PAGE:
Stephen Krashen at TESOL France

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Saturday, November 15, 2014 - 18:00
Conference Reports -

For myself and many other ELT professionals, Stephen Krashen is a legend. In the words of Wikipedia, for instance ‘He is credited with introducing various influential concepts ... including the acquisition-learning hypothesis, the input hypothesis, the monitor hypothesis, the affective filter, and the natural order hypothesis’. So naturally, he is a big pull at a conference.
At TESOL France 2014, he gave three presentations, and this is a reflection on the second. In the first, which I did not see, he had outlined his more recent work, in which he suggests that the most powerful tool in language learning is extensive, voluntary reading.
In his second presentation, he moved on to the theme of language acquisition among animals and, as if that wasn’t astonishing enough, aliens! To put this into context, this was the party-slot of the conference, last thing on the Saturday evening, so light-heartedness was in order. So it was appropriate that Stephen began with a comedic turn worthy of Woody Allen. For instance, in reference to his own age (seventy something) and his predicament as someone at high hereditary risk of dementia, he reported research to the effect that the best defence against this is three-fold: learning a language, extensive reading and (perfectly-timed pause), coffee! (laughter all round).
So what was Stephen going to say about language acquisition in the animal kingdom, we were all wondering. And the answer seemed to be this: that research into how apes and parrots learn languages seems to support the idea that it is input-driven. These creatures hear the language and digest it during a ‘quiet period’, and then one day they begin to produce it. In no case does explicit instruction or correction appear to play any part in the process. In other words, the findings appear to support and extend from Stephen’s own ideas regarding language learning among humans.
The implications for language teaching seem fatalistic: don’t bother trying, because you can’t alter the natural order. The only thing you can do is ensure the learner receives a steady diet of graded input, with the added requirement from Stephen’s more recent ideas on extensive reading, that this input should be totally compelling. If this is simply a forceful way of saying that appropriately graded, motivating material is good, then most of us would agree. However, Stephen does appear to be making the stronger claim: that graded, motivating material is the only way, and the rest of what passes for teaching is useless.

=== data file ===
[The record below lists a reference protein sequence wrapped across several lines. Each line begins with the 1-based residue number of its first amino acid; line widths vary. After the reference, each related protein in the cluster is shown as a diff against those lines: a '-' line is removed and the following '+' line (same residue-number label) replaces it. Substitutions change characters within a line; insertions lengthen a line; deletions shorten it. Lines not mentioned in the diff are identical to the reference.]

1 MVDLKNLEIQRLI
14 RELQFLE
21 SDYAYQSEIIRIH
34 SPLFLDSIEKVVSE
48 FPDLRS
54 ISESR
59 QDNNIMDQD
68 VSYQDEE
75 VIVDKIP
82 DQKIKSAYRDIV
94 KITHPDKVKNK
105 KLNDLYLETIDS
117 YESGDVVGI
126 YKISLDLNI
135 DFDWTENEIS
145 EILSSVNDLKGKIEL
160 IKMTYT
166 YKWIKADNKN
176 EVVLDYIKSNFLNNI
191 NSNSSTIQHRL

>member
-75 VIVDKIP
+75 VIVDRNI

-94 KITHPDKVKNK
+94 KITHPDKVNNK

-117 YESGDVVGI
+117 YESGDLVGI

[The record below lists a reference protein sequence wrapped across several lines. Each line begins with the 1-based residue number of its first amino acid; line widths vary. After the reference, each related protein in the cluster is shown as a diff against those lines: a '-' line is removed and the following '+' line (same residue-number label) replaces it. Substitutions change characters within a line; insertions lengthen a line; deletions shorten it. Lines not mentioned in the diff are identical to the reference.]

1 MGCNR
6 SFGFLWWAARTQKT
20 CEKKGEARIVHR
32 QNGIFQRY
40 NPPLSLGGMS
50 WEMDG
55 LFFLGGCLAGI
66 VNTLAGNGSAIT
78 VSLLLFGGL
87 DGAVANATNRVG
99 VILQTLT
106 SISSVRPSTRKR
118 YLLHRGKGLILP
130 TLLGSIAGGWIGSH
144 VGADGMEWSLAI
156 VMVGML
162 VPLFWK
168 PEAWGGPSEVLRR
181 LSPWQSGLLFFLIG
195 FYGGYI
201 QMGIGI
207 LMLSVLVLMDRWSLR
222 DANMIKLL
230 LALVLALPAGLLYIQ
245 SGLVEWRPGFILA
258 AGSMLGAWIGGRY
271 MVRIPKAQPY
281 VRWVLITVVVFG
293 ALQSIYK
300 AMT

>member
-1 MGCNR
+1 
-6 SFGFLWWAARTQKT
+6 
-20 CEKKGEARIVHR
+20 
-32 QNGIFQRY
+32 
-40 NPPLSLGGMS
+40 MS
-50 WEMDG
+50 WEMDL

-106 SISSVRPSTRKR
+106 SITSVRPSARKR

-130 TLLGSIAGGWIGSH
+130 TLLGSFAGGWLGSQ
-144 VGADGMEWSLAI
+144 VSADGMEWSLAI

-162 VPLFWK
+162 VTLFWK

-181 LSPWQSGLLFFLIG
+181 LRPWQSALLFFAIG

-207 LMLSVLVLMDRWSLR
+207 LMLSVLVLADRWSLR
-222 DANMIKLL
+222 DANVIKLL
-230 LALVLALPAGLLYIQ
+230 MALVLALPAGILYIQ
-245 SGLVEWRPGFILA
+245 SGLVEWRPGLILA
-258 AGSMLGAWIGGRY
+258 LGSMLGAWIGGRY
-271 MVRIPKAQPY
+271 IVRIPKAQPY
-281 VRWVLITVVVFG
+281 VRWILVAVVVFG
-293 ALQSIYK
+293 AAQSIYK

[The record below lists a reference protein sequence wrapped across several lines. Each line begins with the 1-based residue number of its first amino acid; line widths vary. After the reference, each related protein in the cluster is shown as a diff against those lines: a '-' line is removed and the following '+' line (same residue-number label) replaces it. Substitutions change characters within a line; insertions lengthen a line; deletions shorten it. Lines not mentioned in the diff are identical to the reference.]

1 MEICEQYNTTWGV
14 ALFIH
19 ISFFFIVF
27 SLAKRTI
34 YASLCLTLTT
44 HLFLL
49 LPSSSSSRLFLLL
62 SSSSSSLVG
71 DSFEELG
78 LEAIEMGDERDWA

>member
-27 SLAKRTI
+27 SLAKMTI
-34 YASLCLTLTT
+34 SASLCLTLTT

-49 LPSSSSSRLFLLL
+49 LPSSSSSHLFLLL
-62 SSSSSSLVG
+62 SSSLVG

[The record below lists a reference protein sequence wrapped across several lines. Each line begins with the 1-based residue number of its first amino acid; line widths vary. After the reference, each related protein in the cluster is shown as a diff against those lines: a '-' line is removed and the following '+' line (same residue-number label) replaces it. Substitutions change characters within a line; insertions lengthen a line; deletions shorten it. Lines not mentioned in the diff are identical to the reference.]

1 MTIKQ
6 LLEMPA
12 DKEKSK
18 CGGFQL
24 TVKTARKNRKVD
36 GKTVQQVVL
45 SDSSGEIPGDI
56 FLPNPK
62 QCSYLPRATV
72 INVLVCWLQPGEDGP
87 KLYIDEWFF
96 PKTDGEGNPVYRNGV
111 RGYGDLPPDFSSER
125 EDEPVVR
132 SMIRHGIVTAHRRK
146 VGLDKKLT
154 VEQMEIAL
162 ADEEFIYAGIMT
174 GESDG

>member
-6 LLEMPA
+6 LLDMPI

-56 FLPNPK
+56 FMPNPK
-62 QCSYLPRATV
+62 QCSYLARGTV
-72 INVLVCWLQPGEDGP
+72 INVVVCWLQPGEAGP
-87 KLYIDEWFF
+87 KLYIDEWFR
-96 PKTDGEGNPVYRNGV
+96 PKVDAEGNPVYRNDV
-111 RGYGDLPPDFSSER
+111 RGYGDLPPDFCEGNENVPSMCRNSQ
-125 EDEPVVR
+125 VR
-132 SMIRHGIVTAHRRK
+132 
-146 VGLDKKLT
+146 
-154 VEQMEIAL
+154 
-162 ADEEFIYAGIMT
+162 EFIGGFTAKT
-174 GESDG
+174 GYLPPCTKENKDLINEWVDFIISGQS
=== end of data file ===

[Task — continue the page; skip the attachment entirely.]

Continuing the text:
Occasionally, it feels like there's an appetite among ELT conference-goers for ideas which undermine all of our previous ELT training. In a similar vein to Stephen Krashen, Sugata Mitra at IATEFL in Harrogate suggested that, in order to learn, kids need no teaching, only technology. Support should be given by a grandmotherly figure, untainted by training in linguistics or pedagogy. How can we explain this appetite? Is there a certain frisson in thinking the unthinkable (the destruction of our profession as we know it)? Or is it simply that the speakers themselves are very persuasive and entertaining in their presentation (TED talks have demonstrated the popularity of well-crafted rhetoric)?
Finally, what was Stephen Krashen going to say about language acquisition among aliens? Well, I guess this should be taken in the party-slot spirit – a hilarious run-away train of the input hypothesis into the realms of absurdity. Yet there was a certain passion in Stephen’s discussion of invented languages in Avatar and Star Trek. He’s obviously a fan, and he says he’s keeping an open mind with regard to UFO abductions.



Nice report. He is funny, and he has a Sergeant Bilko style delivery. Know what I mean?
Mark Hancock's picture

I'm afraid my memory of Bilko's gone very hazy!

Saw Krashen a few years back at a Reading conference in Germany. Struck me then he had a backup career as a sage standup then... He's also someone who will back up their claims with some hard statistics - and in favour of extensive reading, the research is compelling. The wider debate needs compromise. Readdressing the balance between instruction/graded input would be a more realistic start.
Mark Hancock's picture

Yes, Nicholas, compromise. Speakers often try to achieve salience by overstating their case. When that happens, audiences are required to find the more realistic compromise for themselves.

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